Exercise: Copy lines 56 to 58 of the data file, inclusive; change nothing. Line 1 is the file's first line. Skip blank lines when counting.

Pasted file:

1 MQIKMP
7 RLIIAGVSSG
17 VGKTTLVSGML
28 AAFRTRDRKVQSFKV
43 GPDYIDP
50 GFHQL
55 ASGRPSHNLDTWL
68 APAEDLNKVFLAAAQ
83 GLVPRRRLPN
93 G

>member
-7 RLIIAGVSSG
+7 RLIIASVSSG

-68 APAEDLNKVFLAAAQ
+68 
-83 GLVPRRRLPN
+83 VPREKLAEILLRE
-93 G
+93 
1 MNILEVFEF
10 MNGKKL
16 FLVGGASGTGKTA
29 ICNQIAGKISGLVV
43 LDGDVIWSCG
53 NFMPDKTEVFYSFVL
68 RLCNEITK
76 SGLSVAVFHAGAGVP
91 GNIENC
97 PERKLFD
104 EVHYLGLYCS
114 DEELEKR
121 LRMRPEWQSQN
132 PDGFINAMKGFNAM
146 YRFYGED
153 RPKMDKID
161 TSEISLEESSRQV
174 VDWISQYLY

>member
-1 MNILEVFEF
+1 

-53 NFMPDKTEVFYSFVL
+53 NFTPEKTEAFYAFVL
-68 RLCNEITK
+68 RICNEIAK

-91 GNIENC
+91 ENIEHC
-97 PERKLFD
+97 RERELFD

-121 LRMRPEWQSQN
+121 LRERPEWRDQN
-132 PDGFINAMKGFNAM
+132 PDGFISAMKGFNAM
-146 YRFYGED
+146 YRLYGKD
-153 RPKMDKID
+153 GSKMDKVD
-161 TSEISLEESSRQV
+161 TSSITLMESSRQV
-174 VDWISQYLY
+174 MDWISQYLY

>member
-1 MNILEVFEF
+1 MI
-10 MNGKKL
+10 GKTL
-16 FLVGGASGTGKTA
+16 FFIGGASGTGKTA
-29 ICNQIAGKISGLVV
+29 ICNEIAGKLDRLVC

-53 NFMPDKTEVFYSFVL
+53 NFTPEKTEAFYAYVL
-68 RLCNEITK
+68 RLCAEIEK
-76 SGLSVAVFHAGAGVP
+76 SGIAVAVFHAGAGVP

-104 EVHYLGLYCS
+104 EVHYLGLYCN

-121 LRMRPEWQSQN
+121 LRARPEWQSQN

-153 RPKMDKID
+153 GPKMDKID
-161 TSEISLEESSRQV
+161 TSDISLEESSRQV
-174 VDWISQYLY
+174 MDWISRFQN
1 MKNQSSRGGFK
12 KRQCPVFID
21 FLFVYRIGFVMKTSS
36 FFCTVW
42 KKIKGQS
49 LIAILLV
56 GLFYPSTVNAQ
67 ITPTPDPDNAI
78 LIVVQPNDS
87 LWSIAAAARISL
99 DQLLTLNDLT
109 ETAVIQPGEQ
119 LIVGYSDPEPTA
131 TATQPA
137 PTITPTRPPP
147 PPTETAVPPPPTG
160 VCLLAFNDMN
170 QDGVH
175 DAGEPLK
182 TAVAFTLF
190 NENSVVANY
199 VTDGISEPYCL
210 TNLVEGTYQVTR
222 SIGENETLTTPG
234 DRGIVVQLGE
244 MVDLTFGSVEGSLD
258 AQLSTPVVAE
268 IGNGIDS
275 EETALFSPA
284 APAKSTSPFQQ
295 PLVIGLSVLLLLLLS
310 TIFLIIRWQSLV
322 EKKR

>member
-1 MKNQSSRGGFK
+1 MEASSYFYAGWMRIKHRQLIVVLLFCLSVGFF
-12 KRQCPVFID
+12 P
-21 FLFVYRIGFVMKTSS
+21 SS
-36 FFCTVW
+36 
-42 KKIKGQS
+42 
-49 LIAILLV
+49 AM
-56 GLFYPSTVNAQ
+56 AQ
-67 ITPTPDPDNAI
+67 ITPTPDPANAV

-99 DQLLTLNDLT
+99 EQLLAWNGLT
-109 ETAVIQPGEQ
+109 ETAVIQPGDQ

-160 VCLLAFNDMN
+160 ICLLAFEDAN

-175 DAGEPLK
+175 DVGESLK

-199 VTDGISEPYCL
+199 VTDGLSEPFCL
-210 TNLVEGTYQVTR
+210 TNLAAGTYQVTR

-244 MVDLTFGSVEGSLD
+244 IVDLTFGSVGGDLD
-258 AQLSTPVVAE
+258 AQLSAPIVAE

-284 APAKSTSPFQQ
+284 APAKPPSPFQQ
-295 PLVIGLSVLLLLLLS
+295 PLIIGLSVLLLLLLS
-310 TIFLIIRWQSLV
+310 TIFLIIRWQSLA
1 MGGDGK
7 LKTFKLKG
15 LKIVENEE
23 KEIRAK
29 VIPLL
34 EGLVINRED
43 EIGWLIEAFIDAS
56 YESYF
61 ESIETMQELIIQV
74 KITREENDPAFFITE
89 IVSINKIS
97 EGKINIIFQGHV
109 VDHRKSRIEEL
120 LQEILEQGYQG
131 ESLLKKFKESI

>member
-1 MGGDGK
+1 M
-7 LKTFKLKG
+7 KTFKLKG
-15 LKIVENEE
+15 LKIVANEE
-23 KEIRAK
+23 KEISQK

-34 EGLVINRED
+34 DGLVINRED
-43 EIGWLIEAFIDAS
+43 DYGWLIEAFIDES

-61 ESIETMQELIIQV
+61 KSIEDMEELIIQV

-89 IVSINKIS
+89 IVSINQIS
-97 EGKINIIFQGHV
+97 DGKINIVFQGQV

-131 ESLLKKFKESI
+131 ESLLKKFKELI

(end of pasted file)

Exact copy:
+153 GSKMDKVD
-161 TSEISLEESSRQV
+161 TSSITLMESSRQV